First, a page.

Al Mashari added that actions taken to expand the private sector and get Saudi’s into work (National Transformation programme) will also give a boost to the economy as spending increases.
The Saudi Arabian Government’s Vision 2030 strategy is also a key driver of economic confidence across the Middle East, and a positive business indicator at a time of record low oil prices.
“The growth strategy is pinned on diversifying the nation's oil-based economy. It plans on attracting direct, foreign and domestic investments, moving towards a broader, service-based economy,” said Edward Gallagher of De Boer Middle East.
Regional experts predict that the most growth will be seen in the mining, real estate, IT and logistics sectors, with huge investments already being seen in REIT’s in the country. According to reports, the size of real estate investment funds in Saudi Arabia is estimated at $10 billion.
The Saudi Arabian construction industry is also forecast for strong growth, forecast to rise at a CAGR of 7.05 per cent reaching $148 billion by 2020, according to independent figures released by the Timetrics Construction Intelligence Centre (CIC). This presents both opportunities and challenges. The result is an increasing number of major infrastructure and mega construction projects throughout the Kingdom.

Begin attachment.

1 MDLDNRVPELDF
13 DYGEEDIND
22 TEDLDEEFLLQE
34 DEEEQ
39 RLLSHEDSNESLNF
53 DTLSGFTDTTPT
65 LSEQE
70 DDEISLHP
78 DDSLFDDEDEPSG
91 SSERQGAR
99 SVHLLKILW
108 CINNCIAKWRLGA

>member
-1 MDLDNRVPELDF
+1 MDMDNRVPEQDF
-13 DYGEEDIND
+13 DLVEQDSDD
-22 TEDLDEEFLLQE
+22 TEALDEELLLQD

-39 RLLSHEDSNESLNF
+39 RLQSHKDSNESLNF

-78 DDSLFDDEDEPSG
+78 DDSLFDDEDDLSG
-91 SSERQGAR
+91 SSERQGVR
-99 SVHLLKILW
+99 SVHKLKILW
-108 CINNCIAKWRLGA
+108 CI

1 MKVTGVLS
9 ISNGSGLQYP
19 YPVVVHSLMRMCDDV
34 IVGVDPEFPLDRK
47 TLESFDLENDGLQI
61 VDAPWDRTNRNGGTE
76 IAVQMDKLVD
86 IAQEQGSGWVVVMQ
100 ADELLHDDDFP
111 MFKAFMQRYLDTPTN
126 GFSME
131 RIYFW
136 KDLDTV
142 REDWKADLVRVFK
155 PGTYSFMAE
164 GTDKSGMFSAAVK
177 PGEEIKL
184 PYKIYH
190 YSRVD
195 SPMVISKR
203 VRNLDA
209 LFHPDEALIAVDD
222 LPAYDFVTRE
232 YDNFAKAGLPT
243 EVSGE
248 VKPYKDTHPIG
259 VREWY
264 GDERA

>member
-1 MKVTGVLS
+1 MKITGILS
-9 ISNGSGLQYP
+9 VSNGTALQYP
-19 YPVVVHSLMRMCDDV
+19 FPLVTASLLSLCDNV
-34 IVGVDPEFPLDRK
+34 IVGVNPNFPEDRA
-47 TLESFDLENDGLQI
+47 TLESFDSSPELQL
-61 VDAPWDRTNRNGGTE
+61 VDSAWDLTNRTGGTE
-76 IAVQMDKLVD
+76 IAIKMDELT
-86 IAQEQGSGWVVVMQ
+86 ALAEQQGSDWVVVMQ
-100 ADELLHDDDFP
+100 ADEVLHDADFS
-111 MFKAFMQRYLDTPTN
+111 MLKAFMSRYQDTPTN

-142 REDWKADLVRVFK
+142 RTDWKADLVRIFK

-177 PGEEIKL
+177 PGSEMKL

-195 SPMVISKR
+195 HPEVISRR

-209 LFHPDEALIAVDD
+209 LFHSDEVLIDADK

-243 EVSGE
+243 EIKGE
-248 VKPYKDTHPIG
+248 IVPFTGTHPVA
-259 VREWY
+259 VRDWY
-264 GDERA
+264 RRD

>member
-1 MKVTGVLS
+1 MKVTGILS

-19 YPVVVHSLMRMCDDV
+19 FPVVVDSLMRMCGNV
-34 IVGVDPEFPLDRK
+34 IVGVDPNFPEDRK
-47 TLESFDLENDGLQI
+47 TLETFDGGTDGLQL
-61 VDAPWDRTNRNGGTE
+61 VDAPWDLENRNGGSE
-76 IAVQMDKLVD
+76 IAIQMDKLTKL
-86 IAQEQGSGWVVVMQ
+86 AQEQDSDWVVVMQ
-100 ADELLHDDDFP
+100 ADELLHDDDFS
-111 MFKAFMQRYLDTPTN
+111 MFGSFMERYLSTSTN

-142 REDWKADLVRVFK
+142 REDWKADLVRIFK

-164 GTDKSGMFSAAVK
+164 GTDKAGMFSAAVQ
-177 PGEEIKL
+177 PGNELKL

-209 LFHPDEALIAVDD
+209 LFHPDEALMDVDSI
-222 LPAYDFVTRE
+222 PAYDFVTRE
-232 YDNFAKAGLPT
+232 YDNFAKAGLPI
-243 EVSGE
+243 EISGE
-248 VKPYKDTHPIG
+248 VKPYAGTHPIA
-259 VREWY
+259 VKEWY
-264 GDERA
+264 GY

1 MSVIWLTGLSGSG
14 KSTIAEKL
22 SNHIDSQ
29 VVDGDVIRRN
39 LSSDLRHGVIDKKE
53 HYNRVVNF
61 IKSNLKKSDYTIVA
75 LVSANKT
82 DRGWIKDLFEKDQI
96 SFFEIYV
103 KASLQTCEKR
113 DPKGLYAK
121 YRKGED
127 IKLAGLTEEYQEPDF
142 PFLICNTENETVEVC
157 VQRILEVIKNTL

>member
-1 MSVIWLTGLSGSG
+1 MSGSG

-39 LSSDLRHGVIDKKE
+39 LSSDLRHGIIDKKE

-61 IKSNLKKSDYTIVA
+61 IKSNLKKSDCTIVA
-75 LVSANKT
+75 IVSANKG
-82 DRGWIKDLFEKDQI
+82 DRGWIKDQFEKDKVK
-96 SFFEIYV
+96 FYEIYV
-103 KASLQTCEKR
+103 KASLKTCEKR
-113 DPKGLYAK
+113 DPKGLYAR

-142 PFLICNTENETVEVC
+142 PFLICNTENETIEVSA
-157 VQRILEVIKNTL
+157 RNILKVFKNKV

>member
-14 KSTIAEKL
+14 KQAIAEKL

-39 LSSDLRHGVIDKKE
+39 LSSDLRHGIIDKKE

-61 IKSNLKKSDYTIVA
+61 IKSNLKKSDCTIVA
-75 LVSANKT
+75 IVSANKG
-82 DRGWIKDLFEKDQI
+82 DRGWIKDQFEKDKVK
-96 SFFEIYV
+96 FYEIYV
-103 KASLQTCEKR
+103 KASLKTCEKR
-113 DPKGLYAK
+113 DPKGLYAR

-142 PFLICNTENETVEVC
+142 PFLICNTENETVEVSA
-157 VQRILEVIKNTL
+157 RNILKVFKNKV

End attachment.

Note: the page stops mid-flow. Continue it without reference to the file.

Growth in the construction sector will be underpinned by increasing religious tourist numbers in Saudi Arabia, expected to rise from 17.5 million visitors recorded last year to between 25 and 30 million in 2025. The contribution of religious tourism to the non-oil sector of the country’s GDP will rise from 5.4 per cent to 5.7 per cent by the year 2020, according to a local publication by Al-Jazira Capital.
A recent report by property experts JLL also points to a hotel property construction boom in Makkah adding fuel to the fire that is the Saudi real estate investment sector. The Saudi 2030 Vision recognises the crucial role religious tourism can play in diversifying the economy away from dependence upon the oil and gas sector, with religious pilgrims currently contributing two to three per cent of Saudi's total GDP. Bearing this in mind, there are plans to roughly double the capacity of the hotel sector in Makkah to accommodate both Umrah and Hajj visitors to around 15 million and five million respectively by 2020.